While there are great ressources out there, it took me a lot of effort to find them and put everything together.
Raspberry Pi Motion Sensitive Camera
The same instructions probably apply for all Pi models. If you use a normal webcam instead of the Pi camera modules, most of my ressources will not be helpful either. The official pi website also has good tutorials. Basically, I use these commands for recording images and video:. This should set you up for everything more advanced. For streaming video, there are basically the possibilities of using GStreamer, VLC, ffmpeg, netcat and mjpeg.
If you want to connect with multiple devices including Smartphones, this will probably not be your preferred option, but if you have one fixed machine as receiver, this should work fine.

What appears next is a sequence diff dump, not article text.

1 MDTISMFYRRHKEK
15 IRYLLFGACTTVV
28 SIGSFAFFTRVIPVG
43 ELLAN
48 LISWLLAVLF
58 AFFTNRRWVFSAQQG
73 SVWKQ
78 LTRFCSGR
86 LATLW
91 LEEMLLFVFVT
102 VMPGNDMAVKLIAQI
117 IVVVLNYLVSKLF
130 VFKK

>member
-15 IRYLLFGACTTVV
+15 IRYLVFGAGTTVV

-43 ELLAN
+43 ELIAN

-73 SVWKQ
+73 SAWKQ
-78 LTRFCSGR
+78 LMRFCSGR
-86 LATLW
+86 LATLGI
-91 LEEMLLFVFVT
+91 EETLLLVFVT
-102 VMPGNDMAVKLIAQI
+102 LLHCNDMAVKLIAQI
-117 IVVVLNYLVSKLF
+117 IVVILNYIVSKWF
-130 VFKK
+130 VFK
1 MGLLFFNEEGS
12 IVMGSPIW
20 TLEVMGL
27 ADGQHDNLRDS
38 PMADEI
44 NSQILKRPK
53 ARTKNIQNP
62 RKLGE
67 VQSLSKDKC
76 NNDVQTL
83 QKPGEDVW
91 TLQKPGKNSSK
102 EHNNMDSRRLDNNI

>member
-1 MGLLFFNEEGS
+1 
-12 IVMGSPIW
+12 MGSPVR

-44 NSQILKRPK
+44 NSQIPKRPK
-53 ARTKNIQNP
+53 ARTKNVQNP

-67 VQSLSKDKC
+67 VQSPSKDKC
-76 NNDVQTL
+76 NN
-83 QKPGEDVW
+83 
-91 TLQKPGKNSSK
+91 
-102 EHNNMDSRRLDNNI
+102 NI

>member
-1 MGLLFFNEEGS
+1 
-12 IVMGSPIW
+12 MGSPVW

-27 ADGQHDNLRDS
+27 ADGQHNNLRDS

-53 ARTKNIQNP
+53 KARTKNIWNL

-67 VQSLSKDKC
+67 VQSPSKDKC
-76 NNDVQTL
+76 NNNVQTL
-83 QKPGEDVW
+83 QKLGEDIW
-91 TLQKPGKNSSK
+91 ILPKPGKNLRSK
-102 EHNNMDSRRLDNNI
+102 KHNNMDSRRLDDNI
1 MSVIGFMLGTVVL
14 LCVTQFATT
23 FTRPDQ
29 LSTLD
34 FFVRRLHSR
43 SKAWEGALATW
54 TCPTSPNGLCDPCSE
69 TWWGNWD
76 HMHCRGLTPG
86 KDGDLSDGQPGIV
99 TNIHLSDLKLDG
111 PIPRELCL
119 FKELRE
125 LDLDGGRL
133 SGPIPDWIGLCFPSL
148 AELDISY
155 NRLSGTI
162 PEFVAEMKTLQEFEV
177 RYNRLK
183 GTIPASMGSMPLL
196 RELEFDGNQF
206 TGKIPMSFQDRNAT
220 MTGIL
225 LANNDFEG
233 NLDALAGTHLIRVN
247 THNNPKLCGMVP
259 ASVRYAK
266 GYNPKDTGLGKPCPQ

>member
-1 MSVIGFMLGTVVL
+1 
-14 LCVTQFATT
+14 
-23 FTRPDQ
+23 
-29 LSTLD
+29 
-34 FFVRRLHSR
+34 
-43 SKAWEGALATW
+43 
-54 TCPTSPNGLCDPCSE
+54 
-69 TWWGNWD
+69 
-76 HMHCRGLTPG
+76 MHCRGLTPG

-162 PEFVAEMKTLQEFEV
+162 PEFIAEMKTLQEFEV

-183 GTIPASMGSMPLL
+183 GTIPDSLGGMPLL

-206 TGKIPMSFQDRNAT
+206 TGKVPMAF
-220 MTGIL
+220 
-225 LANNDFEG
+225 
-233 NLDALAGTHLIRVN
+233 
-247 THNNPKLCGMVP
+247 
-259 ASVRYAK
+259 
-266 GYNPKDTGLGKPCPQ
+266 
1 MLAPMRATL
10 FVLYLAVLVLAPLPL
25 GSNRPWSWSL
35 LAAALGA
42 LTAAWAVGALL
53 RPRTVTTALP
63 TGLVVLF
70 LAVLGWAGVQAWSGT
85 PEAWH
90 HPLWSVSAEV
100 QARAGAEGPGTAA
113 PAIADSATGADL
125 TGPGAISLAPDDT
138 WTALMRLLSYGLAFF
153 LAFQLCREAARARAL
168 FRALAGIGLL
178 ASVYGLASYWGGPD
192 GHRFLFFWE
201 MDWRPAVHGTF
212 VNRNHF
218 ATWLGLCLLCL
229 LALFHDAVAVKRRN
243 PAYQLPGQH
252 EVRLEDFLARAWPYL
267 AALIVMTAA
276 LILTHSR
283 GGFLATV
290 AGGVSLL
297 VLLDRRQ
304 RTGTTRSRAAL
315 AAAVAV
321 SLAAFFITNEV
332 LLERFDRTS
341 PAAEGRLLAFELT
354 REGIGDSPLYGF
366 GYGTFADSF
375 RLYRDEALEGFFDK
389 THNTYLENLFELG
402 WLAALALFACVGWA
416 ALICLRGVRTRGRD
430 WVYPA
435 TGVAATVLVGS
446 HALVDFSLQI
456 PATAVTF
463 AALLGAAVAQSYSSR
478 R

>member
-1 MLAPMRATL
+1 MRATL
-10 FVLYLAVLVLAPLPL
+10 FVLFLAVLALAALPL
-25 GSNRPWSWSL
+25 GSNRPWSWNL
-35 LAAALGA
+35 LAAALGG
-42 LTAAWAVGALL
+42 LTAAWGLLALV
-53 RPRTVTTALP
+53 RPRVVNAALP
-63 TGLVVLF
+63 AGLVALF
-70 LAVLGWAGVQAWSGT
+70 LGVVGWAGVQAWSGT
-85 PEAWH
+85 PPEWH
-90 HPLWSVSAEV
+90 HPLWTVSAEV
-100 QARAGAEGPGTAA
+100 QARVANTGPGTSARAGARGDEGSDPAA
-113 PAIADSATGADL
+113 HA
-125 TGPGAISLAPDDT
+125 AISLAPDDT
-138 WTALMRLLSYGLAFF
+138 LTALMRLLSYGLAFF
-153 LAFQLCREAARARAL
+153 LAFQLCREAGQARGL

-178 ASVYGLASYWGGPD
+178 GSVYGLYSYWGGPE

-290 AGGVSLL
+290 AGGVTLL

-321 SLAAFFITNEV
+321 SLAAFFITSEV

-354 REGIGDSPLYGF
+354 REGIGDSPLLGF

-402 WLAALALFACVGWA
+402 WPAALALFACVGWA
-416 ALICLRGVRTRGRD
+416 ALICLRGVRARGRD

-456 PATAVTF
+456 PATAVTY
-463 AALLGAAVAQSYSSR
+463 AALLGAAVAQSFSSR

For the other options, there is a decent article here describing each approach. It ultimately recommends using mjpeg. If you want to try it, use these commands:. Mainly I wanted to have both video and audio in my stream — which brings us first to network protocols and then to picam.
So read ahead with care. It appears there are two protocols for sending data over a network: TCP and UDP — see herehere or here for an explanation. Basically, TCP checks that no packets are lost slow and reliable while UDP just pushes packets over the network without any checks fast but unreliable. The simple streaming example with netcat above uses TCP.
The parent detector
Then there is the question of where to send your stream to. You can either send your stream directly to a certain IP which means you need to tell your pi where the stream is headed to or send it to a multicast adress in the range Or you can set up an rtsp server that will process incoming requests for streams.